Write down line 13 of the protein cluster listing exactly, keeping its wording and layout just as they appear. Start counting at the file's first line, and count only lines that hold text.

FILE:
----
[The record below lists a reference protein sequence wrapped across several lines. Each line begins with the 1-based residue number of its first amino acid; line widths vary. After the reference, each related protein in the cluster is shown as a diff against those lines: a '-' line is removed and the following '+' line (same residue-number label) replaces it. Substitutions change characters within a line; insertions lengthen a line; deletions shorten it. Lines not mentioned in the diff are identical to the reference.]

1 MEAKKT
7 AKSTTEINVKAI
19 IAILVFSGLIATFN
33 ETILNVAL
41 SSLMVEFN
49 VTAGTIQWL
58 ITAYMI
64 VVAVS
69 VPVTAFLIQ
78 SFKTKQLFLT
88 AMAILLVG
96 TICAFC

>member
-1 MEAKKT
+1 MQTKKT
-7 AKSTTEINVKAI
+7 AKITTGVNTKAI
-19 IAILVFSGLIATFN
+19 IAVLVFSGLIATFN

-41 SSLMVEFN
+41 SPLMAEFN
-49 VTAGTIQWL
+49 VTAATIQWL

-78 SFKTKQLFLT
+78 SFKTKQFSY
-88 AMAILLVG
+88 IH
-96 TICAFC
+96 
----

96 TICAFC